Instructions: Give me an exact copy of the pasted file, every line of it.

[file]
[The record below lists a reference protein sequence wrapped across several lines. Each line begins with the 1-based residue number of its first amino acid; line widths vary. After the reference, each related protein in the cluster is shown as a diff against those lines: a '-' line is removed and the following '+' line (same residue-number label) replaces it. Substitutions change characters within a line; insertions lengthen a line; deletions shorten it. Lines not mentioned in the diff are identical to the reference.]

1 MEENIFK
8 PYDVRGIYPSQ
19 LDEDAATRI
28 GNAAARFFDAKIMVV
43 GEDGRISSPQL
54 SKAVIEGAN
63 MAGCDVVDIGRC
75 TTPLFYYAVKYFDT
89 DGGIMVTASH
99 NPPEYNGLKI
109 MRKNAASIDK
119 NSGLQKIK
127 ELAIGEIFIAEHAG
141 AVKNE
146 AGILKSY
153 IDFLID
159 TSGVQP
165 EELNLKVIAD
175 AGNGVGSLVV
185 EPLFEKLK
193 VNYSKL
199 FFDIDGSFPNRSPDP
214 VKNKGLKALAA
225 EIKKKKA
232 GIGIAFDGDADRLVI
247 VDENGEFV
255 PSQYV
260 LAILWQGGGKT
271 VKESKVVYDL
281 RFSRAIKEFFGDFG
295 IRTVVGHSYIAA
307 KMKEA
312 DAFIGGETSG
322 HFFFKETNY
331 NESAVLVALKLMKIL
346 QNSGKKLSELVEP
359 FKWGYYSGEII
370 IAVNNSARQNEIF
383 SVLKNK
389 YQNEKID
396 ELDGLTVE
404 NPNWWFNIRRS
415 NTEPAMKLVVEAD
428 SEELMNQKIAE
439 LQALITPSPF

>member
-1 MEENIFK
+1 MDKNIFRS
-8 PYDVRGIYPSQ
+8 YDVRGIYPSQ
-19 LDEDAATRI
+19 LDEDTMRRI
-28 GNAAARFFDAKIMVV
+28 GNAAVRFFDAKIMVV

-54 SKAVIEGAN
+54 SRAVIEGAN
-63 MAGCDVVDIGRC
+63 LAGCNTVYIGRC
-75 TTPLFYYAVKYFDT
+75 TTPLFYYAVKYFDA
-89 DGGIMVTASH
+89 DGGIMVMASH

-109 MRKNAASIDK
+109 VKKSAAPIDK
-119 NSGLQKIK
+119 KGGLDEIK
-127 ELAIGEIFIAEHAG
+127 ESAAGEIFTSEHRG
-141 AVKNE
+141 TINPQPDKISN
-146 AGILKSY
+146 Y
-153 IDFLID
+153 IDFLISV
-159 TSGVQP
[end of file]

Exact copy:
[The record below lists a reference protein sequence wrapped across several lines. Each line begins with the 1-based residue number of its first amino acid; line widths vary. After the reference, each related protein in the cluster is shown as a diff against those lines: a '-' line is removed and the following '+' line (same residue-number label) replaces it. Substitutions change characters within a line; insertions lengthen a line; deletions shorten it. Lines not mentioned in the diff are identical to the reference.]

1 MEENIFK
8 PYDVRGIYPSQ
19 LDEDAATRI
28 GNAAARFFDAKIMVV
43 GEDGRISSPQL
54 SKAVIEGAN
63 MAGCDVVDIGRC
75 TTPLFYYAVKYFDT
89 DGGIMVTASH
99 NPPEYNGLKI
109 MRKNAASIDK
119 NSGLQKIK
127 ELAIGEIFIAEHAG
141 AVKNE
146 AGILKSY
153 IDFLID
159 TSGVQP
165 EELNLKVIAD
175 AGNGVGSLVV
185 EPLFEKLK
193 VNYSKL
199 FFDIDGSFPNRSPDP
214 VKNKGLKALAA
225 EIKKKKA
232 GIGIAFDGDADRLVI
247 VDENGEFV
255 PSQYV
260 LAILWQGGGKT
271 VKESKVVYDL
281 RFSRAIKEFFGDFG
295 IRTVVGHSYIAA
307 KMKEA
312 DAFIGGETSG
322 HFFFKETNY
331 NESAVLVALKLMKIL
346 QNSGKKLSELVEP
359 FKWGYYSGEII
370 IAVNNSARQNEIF
383 SVLKNK
389 YQNEKID
396 ELDGLTVE
404 NPNWWFNIRRS
415 NTEPAMKLVVEAD
428 SEELMNQKIAE
439 LQALITPSPF

>member
-1 MEENIFK
+1 MDKNIFRS
-8 PYDVRGIYPSQ
+8 YDVRGIYPSQ
-19 LDEDAATRI
+19 LDEDTMRRI
-28 GNAAARFFDAKIMVV
+28 GNAAVRFFDAKIMVV

-54 SKAVIEGAN
+54 SRAVIEGAN
-63 MAGCDVVDIGRC
+63 LAGCNTVYIGRC
-75 TTPLFYYAVKYFDT
+75 TTPLFYYAVKYFDA
-89 DGGIMVTASH
+89 DGGIMVMASH

-109 MRKNAASIDK
+109 VKKSAAPIDK
-119 NSGLQKIK
+119 KGGLDEIK
-127 ELAIGEIFIAEHAG
+127 ESAAGEIFTSEHRG
-141 AVKNE
+141 TINPQPDKISN
-146 AGILKSY
+146 Y
-153 IDFLID
+153 IDFLISV
-159 TSGVQP